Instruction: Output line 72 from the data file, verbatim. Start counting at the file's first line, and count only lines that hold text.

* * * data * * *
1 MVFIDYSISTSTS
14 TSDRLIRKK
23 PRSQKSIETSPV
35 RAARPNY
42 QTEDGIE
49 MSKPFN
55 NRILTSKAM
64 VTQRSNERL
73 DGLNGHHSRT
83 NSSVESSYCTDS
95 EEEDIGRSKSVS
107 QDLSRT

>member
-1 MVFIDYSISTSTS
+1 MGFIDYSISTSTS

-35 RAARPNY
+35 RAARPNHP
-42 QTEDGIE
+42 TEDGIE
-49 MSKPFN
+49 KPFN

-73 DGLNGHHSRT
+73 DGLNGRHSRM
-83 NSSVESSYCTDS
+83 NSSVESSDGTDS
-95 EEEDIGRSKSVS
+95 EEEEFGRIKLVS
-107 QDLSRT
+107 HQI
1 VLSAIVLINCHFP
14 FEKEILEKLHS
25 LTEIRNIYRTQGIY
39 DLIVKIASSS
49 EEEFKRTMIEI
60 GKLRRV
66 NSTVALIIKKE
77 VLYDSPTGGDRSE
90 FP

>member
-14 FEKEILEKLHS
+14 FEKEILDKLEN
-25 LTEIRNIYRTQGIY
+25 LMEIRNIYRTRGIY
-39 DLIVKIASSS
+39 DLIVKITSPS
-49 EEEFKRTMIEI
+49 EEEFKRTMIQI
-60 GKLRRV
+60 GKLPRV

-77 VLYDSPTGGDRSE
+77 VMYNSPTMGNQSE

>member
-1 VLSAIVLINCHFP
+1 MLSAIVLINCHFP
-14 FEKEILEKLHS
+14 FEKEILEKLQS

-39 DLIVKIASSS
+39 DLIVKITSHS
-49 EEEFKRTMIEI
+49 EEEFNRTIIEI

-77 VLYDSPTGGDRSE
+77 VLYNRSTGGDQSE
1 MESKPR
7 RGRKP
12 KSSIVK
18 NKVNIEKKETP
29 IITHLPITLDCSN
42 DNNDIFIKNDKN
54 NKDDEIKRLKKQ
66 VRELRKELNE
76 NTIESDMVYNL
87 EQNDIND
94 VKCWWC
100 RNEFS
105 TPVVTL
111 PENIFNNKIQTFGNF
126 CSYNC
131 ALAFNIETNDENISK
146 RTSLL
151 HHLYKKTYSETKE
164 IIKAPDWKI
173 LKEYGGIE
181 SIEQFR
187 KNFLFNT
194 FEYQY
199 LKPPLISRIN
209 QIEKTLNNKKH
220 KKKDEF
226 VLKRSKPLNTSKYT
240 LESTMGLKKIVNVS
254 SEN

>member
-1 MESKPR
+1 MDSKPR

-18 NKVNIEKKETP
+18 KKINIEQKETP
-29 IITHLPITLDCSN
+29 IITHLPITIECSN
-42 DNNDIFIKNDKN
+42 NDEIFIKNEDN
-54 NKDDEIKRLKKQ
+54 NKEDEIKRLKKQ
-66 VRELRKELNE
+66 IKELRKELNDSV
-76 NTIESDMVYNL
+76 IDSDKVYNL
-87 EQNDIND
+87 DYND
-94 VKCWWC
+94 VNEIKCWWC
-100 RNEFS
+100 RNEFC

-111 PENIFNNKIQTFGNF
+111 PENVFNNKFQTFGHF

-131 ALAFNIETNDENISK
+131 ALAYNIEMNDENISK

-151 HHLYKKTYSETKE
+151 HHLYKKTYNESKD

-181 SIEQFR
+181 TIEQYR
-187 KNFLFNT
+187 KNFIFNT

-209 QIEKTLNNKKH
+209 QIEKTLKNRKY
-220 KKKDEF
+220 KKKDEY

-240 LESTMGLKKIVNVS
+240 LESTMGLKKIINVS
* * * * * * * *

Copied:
87 EQNDIND